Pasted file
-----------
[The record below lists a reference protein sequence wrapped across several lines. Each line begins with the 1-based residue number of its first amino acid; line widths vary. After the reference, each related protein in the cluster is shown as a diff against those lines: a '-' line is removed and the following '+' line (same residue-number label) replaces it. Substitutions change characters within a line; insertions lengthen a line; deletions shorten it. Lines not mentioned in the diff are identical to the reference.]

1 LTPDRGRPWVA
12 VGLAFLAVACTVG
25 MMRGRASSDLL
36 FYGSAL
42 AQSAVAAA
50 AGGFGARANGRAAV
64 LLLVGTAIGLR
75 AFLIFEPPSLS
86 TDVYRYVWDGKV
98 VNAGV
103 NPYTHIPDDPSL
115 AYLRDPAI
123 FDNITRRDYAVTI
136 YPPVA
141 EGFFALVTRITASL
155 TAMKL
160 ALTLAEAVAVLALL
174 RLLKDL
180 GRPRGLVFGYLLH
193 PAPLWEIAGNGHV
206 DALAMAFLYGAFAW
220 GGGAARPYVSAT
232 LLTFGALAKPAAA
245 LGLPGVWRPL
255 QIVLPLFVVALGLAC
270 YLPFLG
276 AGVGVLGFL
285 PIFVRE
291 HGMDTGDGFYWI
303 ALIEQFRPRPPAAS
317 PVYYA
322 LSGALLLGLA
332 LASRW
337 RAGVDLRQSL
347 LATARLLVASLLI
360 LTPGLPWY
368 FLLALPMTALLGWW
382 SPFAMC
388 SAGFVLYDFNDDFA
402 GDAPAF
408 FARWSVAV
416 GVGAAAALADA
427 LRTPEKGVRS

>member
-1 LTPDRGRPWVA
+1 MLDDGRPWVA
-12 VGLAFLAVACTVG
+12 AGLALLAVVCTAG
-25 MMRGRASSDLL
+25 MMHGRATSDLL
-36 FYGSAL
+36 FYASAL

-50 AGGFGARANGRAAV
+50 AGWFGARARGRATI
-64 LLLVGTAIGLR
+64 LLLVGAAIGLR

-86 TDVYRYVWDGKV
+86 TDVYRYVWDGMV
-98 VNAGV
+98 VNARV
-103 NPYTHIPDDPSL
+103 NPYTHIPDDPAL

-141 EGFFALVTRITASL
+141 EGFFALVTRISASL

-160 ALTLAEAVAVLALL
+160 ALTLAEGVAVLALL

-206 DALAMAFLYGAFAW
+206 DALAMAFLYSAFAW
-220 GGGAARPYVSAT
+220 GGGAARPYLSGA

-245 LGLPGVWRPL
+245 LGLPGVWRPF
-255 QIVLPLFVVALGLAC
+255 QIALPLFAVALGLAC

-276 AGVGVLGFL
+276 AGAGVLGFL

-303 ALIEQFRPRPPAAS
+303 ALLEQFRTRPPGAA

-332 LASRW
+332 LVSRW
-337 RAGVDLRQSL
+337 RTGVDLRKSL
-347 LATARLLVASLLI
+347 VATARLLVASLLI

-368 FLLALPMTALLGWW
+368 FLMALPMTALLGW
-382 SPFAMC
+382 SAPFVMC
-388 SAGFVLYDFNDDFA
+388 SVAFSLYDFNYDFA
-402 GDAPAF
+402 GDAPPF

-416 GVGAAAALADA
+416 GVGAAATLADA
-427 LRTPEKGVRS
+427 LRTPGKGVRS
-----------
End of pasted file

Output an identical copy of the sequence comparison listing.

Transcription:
[The record below lists a reference protein sequence wrapped across several lines. Each line begins with the 1-based residue number of its first amino acid; line widths vary. After the reference, each related protein in the cluster is shown as a diff against those lines: a '-' line is removed and the following '+' line (same residue-number label) replaces it. Substitutions change characters within a line; insertions lengthen a line; deletions shorten it. Lines not mentioned in the diff are identical to the reference.]

1 LTPDRGRPWVA
12 VGLAFLAVACTVG
25 MMRGRASSDLL
36 FYGSAL
42 AQSAVAAA
50 AGGFGARANGRAAV
64 LLLVGTAIGLR
75 AFLIFEPPSLS
86 TDVYRYVWDGKV
98 VNAGV
103 NPYTHIPDDPSL
115 AYLRDPAI
123 FDNITRRDYAVTI
136 YPPVA
141 EGFFALVTRITASL
155 TAMKL
160 ALTLAEAVAVLALL
174 RLLKDL
180 GRPRGLVFGYLLH
193 PAPLWEIAGNGHV
206 DALAMAFLYGAFAW
220 GGGAARPYVSAT
232 LLTFGALAKPAAA
245 LGLPGVWRPL
255 QIVLPLFVVALGLAC
270 YLPFLG
276 AGVGVLGFL
285 PIFVRE
291 HGMDTGDGFYWI
303 ALIEQFRPRPPAAS
317 PVYYA
322 LSGALLLGLA
332 LASRW
337 RAGVDLRQSL
347 LATARLLVASLLI
360 LTPGLPWY
368 FLLALPMTALLGWW
382 SPFAMC
388 SAGFVLYDFNDDFA
402 GDAPAF
408 FARWSVAV
416 GVGAAAALADA
427 LRTPEKGVRS

>member
-1 LTPDRGRPWVA
+1 MLDDGRPWVA
-12 VGLAFLAVACTVG
+12 AGLALLAVVCTAG
-25 MMRGRASSDLL
+25 MMHGRATSDLL
-36 FYGSAL
+36 FYASAL

-50 AGGFGARANGRAAV
+50 AGWFGARARGRATI
-64 LLLVGTAIGLR
+64 LLLVGAAIGLR

-86 TDVYRYVWDGKV
+86 TDVYRYVWDGMV
-98 VNAGV
+98 VNARV
-103 NPYTHIPDDPSL
+103 NPYTHIPDDPAL

-141 EGFFALVTRITASL
+141 EGFFALVTRISASL

-160 ALTLAEAVAVLALL
+160 ALTLAEGVAVLALL

-206 DALAMAFLYGAFAW
+206 DALAMAFLYSAFAW
-220 GGGAARPYVSAT
+220 GGGAARPYLSGA

-245 LGLPGVWRPL
+245 LGLPGVWRPF
-255 QIVLPLFVVALGLAC
+255 QIALPLFAVALGLAC

-276 AGVGVLGFL
+276 AGAGVLGFL

-303 ALIEQFRPRPPAAS
+303 ALLEQFRTRPPGAA

-332 LASRW
+332 LVSRW
-337 RAGVDLRQSL
+337 RTGVDLRKSL
-347 LATARLLVASLLI
+347 VATARLLVASLLI

-368 FLLALPMTALLGWW
+368 FLMALPMTALLGW
-382 SPFAMC
+382 SAPFVMC
-388 SAGFVLYDFNDDFA
+388 SVAFSLYDFNYDFA
-402 GDAPAF
+402 GDAPPF

-416 GVGAAAALADA
+416 GVGAAATLADA
-427 LRTPEKGVRS
+427 LRTPGKGVRS